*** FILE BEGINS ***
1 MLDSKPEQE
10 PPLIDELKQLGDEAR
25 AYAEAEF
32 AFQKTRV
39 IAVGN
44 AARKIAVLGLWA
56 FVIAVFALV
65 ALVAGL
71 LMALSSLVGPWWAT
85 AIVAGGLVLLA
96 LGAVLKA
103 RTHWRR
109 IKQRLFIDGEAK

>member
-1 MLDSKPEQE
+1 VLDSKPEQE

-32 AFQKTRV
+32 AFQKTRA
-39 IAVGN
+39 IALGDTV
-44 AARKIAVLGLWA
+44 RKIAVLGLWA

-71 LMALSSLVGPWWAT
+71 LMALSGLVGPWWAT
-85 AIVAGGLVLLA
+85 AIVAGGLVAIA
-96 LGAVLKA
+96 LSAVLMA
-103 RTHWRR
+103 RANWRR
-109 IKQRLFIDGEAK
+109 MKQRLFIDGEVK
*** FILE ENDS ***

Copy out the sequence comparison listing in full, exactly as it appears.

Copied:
1 MLDSKPEQE
10 PPLIDELKQLGDEAR
25 AYAEAEF
32 AFQKTRV
39 IAVGN
44 AARKIAVLGLWA
56 FVIAVFALV
65 ALVAGL
71 LMALSSLVGPWWAT
85 AIVAGGLVLLA
96 LGAVLKA
103 RTHWRR
109 IKQRLFIDGEAK

>member
-1 MLDSKPEQE
+1 VLDSKPEQE

-32 AFQKTRV
+32 AFQKTRA
-39 IAVGN
+39 IALGDTV
-44 AARKIAVLGLWA
+44 RKIAVLGLWA

-71 LMALSSLVGPWWAT
+71 LMALSGLVGPWWAT
-85 AIVAGGLVLLA
+85 AIVAGGLVAIA
-96 LGAVLKA
+96 LSAVLMA
-103 RTHWRR
+103 RANWRR
-109 IKQRLFIDGEAK
+109 MKQRLFIDGEVK